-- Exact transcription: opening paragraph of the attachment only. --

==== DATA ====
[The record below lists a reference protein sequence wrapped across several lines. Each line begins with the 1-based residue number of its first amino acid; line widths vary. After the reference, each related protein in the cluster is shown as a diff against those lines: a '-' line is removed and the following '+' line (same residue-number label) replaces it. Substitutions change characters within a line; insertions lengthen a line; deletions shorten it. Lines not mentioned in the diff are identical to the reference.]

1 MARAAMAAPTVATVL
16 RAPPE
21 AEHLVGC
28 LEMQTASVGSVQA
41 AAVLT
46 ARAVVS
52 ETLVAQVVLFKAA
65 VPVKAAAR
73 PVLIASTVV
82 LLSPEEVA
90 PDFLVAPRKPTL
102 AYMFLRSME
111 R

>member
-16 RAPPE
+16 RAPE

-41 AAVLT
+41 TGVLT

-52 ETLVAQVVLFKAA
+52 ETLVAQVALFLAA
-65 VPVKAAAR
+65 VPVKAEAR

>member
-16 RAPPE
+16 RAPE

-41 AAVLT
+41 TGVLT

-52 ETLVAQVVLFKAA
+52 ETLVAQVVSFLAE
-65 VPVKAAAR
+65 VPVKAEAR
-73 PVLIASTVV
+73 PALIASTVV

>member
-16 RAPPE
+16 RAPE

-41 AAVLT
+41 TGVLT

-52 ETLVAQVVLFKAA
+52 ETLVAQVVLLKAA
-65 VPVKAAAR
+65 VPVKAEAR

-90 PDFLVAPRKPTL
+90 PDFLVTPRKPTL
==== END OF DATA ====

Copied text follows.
[The record below lists a reference protein sequence wrapped across several lines. Each line begins with the 1-based residue number of its first amino acid; line widths vary. After the reference, each related protein in the cluster is shown as a diff against those lines: a '-' line is removed and the following '+' line (same residue-number label) replaces it. Substitutions change characters within a line; insertions lengthen a line; deletions shorten it. Lines not mentioned in the diff are identical to the reference.]